The past decade or so has seen a number of notable changes to the world of customer service. For example, social networks like Facebook and Twitter have led to a new age of social customer service, where interactions between businesses and their customers are not only carried out online, but are also there for the whole world to see.
More recently still, the emergence of chatbots on apps such as Facebook Messenger, Kik, Telegram and WeChat has promised to change customer service once again, leading us into a new world of artificial intelligence. So what will the impact of chatbots be, and how will they effect things like customer service training in the UK and beyond?
Chatbots – What Are They?
Chatbots are essentially pieces of software that automate some of the customer service tasks that would usually be offered via telephone or email. They are an example of artificial intelligence, and interactions take place through ‘chatting’ to the bot, in much the same way you would usually do with a human through a messenger service.
Technology experts are already predicting that companies will go ‘all in’ on chatbot technology, with Microsoft’s CEO Satya Nadella insisting that “Chatbots are the new apps.” Meanwhile, according to projections from Gartner, 85 percent of customer interactions will be managed without a human by the year 2020.
Advantages of Chatbots
The potential uses of a chatbot are almost limitless. Indeed, it has been said that the only limitation is your own creativity. Already in heavy use in countries like China, chatbots are able to blend automation with a personalised customer experience, meaning customer spend less time waiting to be heard.
“It’s the beginning of the end of sitting on hold,” says Robert Stephens, co-founder of the bot messaging company Assist, in an interview with Retail Drive. “The beginning of the end of ‘Press one for this press to two for that.'” This is useful, because reducing customer wait times is often a key focus of customer service training courses.
Chatbots also offer businesses a major advantage in terms of their ease of use. While many older people are reluctant to use mobile apps, they will happily use messaging services, which have been a natural progression from text messaging and are widely used.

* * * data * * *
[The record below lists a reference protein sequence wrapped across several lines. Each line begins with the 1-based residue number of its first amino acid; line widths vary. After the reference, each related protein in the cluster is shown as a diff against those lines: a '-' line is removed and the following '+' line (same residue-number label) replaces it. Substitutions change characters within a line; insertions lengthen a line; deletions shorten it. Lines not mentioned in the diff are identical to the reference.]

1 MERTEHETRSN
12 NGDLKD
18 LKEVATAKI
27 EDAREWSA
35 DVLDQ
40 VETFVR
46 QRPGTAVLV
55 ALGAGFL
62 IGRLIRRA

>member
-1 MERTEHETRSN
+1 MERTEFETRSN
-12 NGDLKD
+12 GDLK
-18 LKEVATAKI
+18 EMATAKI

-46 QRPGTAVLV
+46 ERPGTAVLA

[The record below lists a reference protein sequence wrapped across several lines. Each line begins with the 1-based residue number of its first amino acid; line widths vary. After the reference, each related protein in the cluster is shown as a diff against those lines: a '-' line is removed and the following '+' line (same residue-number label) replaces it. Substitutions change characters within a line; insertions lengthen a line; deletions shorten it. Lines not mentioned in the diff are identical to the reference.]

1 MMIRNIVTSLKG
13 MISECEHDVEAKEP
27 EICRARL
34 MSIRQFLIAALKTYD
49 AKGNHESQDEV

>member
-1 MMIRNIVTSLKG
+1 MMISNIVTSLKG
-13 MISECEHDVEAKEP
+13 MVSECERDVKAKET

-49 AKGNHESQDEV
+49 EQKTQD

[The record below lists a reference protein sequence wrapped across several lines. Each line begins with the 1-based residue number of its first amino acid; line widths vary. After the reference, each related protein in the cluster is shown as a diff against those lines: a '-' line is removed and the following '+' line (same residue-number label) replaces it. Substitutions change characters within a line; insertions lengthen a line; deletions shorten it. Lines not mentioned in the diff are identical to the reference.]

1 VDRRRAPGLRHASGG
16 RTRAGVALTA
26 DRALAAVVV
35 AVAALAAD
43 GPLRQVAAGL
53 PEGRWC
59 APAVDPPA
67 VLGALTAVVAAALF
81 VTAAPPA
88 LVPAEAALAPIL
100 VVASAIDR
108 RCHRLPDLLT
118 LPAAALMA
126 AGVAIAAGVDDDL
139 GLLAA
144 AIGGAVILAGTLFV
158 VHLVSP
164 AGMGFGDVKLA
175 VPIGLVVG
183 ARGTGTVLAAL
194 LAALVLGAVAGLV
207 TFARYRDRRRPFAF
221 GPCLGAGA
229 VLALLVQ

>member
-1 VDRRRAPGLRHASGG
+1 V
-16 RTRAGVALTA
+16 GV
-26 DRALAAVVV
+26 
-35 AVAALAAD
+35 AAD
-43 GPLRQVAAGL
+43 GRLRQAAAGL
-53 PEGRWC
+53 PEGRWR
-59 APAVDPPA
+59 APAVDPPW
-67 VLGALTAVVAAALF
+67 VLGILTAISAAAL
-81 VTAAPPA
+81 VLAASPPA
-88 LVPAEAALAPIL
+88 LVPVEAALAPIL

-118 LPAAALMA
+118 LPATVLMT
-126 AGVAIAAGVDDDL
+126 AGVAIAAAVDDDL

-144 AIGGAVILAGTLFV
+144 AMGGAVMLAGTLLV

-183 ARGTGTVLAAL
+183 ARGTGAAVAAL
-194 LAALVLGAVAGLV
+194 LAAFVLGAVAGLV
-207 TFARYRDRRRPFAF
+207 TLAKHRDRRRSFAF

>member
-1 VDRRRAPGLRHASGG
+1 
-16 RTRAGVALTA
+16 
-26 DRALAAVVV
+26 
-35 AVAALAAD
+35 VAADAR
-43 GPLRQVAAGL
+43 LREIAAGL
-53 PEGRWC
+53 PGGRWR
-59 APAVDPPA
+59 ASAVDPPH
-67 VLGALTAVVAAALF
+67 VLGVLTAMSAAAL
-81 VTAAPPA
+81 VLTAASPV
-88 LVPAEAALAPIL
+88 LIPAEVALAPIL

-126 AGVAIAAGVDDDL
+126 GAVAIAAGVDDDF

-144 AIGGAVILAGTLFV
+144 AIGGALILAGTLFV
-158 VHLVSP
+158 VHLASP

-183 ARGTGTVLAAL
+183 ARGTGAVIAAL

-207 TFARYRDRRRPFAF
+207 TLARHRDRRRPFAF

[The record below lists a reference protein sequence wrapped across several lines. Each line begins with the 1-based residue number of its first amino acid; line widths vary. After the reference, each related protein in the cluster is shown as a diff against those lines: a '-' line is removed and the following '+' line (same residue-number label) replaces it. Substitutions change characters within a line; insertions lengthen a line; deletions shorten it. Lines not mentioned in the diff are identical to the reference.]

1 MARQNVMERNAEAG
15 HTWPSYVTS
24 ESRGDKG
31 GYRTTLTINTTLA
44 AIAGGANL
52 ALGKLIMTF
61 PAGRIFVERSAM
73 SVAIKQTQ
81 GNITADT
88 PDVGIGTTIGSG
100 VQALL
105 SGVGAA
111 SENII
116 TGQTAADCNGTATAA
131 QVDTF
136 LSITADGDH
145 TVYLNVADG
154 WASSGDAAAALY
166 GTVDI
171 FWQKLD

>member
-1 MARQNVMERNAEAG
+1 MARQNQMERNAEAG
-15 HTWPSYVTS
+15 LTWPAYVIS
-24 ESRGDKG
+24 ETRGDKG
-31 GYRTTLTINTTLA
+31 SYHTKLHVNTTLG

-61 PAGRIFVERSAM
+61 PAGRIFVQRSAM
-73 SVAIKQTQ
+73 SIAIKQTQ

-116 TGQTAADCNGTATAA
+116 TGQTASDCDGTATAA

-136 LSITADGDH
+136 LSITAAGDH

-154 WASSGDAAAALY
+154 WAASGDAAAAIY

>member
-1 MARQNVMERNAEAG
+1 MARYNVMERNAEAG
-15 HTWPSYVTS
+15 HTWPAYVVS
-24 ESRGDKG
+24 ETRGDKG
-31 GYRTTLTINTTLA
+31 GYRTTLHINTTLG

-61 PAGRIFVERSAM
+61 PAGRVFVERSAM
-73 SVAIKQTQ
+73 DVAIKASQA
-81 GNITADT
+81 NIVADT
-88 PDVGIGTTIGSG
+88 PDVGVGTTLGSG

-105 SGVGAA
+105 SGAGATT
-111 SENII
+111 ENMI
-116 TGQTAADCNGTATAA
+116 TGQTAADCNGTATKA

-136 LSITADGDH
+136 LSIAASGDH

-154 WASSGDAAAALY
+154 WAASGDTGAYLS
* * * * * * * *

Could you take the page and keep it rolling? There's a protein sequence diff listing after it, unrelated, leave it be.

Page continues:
Research shows that people spend the majority of their mobile usage time on apps, but 80 percent of that time is spent on one of just three apps, meaning retail apps are unlikely to ever really cut through. Of those three preferred apps, however, ComScore found that one is almost always the person’s preferred messaging app.
With that being said, chatbots are not completely without their own issues. During the early testing phases, many companies have found problems with the way their chatbots communicate with customers, although this is something that can be addressed with time. In addition, several flaws within Artificial Intelligence (AI) bots have already been exploited.
Perhaps the most notable example came last year, when Microsoft introduced an AI bot called Tay. Unfortunately, the bot was quickly exploited by Twitter users, who were able to teach it to use racist phrases. This would appear to suggest that bots are not 100 percent ready to replace human customer service and courses in the UK should continue to prioritise a human touch as well.
Maintaining the Human Touch
One of the single biggest concerns regarding chatbots is the way they will impact upon the jobs of human colleagues. While, in the short term, most businesses seem to agree that the role of the chatbot is to serve alongside humans, in the long-term, there are fears that they will take human jobs away.
However, many chatbot developers believe that, in reality, chatbots will help to facilitate human work because chatbots can be used for some of the more mundane human tasks, such as scheduling meetings and helping customers to reset passwords. This will then free up human employees to work more closely with customers.
Therefore, the primary impact of chatbots on customer service will be in carrying out some of the easier tasks for humans. This means that, for instance, customer service courses can prioritise teaching staff how to tackle the more complicated interactions, that really require a more delicate human touch as well as soft skills such as communication for instance.